See, I knew that I would ramble on about this subject. Whatever the written equivalent of verbal diarrhoea is, I have it. Ahem.

I  ain't coming out of my shell for anyone! 

Even alcohol doesn't 'bring me out of my shell'. Instead, I just feel sleepy and mellow after one or two drinks. After a third I'll either feel light-headed and sick or slip into a coma. I'm SUCH a party animal!

Fortunately, I never attend many parties. Unless they are children's parties. Nobody appears to have 'at home' parties anymore. Or, if they are, we're not being invited. This means that I may have to sit in a McDonald's/Play Centre/Bowling Alley with a few other unfamiliar parents and make polite chit-chat. Not surprisingly, I suck at it. 

I'll either go with my favourite option: mutism. Or, alternatively, I'll completely put my foot in it and blurt out way too much information. 

Like the time one Mum was chatting away about a friend who had tragically lost a baby half way through her pregnancy, yet still had to give birth.

"I couldn't imagine having to go through that!" she said, almost in tears "It would be terrible!"

"Yes, it is," I replied, without thinking "the same thing happened to me." 

The poor woman looked thunderstruck. Of course there was no way she could ever have known that. I wouldn't say it was exactly helpful of me to bring it up. She apologised, clearly wishing the ground would swallow her. Good one, Ness.

Ditto the time when I used to attend Playgroup with Mr 5 before he started school. One of the Mums there expressed her worry about her Dad who was having a colonoscopy that day. I proceeded to inform her how Micky Blue Eyes has one every year after having had bowel cancer in 2004. Her worried expression turned to one of terror. Well played yet again, Ness.  Way to go with the social gaffes!

As Mr 11 would say in a faux American drawl:


No wonder I mostly stick to what I'm best at. Shutting right up.

Yes sir, selective mutism and I are besties. 

ALL VALE NESSKI: Bringing you awkward silences since 1971!

Another phenomenon that came into play during the Play Group era was my introverted tendency to suffer from a 'social hangover'. I briefly touched upon this before.

Playgroup only consisted of a measly two hours a week of social interaction.  That's nothing, right? So why did I go home every week and feel like sobbing from exhaustion? The next week would roll around and I'd feel barely recovered.

Meanwhile, the other Mums revealed how they schlepped their kidlets to various groups on multiple days of the week. I was STUNNED to learn this. Seriously. STUNNED. 

I couldn't have been more shocked if they'd revealed that they liked to snort cocaine off a hooker's arse while their kids watched. 

Okay, I may be exaggerating just a teeny bit. But it is quite amazing to me how you weirdo extroverted folk like this socialising caper so much. 

I guess I could force myself out of my comfort zone once in while. 

It is quite interesting being a shy, introverted Aspie and being a mother of three amazing but noisy boys! On the one hand, I often crave peace and solitude. On the other hand, my family are my coat of armour against the World.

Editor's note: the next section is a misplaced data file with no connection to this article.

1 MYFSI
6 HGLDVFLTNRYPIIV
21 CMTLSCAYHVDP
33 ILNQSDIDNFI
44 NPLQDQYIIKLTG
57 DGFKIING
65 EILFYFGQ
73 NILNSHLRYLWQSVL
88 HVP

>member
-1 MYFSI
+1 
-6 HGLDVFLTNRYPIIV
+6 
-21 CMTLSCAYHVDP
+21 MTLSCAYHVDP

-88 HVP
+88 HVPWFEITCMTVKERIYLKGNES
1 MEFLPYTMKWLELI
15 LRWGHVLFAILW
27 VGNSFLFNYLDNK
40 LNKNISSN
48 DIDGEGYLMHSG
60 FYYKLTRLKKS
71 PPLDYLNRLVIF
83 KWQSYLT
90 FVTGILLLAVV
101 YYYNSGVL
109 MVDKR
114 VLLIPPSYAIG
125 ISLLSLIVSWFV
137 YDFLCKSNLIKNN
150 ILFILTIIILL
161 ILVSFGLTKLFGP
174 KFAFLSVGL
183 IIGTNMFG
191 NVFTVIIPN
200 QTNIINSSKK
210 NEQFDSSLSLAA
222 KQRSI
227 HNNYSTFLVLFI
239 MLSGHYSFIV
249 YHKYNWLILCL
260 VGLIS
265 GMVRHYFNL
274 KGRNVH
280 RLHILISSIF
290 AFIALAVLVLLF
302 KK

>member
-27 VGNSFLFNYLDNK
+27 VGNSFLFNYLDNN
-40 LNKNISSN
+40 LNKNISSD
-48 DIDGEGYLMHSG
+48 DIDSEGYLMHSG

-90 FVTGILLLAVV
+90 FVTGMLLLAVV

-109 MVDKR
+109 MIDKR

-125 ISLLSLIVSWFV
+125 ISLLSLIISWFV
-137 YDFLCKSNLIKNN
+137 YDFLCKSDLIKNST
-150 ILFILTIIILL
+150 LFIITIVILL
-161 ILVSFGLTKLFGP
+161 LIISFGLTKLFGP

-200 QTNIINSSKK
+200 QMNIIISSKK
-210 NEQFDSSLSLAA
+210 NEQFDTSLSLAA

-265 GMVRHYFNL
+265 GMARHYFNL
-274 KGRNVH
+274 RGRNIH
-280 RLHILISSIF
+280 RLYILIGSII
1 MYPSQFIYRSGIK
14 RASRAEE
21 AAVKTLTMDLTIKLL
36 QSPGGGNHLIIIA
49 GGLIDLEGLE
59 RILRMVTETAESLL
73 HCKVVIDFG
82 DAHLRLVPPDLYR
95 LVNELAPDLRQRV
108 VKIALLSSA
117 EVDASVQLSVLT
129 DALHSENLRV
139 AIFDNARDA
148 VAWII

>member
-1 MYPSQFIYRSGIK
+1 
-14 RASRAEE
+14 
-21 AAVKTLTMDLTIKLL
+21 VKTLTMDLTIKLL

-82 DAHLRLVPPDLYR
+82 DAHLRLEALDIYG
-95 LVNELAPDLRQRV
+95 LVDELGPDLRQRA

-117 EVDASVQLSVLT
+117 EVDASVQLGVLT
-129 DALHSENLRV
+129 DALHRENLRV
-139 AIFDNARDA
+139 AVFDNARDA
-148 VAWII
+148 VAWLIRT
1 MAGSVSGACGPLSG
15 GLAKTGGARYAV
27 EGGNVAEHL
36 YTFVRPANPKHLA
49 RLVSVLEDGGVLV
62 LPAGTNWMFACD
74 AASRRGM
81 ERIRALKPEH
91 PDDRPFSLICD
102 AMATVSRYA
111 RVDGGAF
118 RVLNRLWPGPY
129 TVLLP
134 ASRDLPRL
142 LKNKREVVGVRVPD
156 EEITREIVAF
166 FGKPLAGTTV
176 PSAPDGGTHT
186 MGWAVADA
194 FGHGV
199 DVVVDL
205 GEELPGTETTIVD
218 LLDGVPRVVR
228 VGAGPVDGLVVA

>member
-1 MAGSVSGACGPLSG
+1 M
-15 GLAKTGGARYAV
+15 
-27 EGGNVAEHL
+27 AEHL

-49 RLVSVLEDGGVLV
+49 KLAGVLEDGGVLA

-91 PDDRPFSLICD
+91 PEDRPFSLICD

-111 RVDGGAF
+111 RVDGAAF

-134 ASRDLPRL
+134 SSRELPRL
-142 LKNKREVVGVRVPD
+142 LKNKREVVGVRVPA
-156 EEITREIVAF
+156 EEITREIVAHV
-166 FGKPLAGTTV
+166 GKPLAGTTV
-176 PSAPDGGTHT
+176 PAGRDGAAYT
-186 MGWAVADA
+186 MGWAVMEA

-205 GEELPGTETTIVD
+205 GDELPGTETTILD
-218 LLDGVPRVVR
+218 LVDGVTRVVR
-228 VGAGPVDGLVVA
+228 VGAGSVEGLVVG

An oldie but a goodie 

In all my many awkward moments I can remind myself that I don't have to worry about what others think of me. I have Micky Blue Eyes and the boys who love and accept me. We are a family of introverts. The only difference is, my boys are certainly NOT shy! 

Anyway, Susan Cain has a Manifesto for Introverts.

I'd like to make up my own manifesto, but I'll have to think about it further in order to come up with something poetic and wise.

In the mean time, you can always count on good old Grumpy Cat:

Linking up for  IMust ConfessOpen Slather and Mummy Mondays

Are you an introvert or an extrovert, or maybe a bit of both? 



  1. I spent years working an extrovert career before the penny dropped that I was in fact an introvert. It took a bit of a melt down for the penny to drop.

  2. I definitely need the downtime to recharge after or even during a social event. A quick trip to the bathroom for some deep breaths can work wonders!

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  4. I'm what they call an Ambivert which is what they call a bit of both. I remember working as a Recruitment Consultant and hated the cold calling, I just wanted to escape into a room. On the other hand, if I'm in the right situation where I'm comfortable and have things in common, I can be a bit of an extrovert. I think you're a bit too hard on yourself!!

  5. Both hubster and I fall right in the middle. People think I'm an extrovert because I can be very bubbly and outgoing, but I draw my strength from alone time!

  6. On the social side I think it has to do with how comfortable you feel ... family often is the most comfortable you can feel. I am a bit of both, I enjoy time being social with those I know (dread strangers) but I also love my own company and am happy in it.

  7. I think we sometimes get caught up in the *shoulds* of being social instead of using our strengths.

  8. I am most definitely an introvert! I crave quite time away from people and can be awkward when it comes to socialising.

  9. I'm the lone extrovert here in a sea of introverts. But you're all awesome so that's cool :)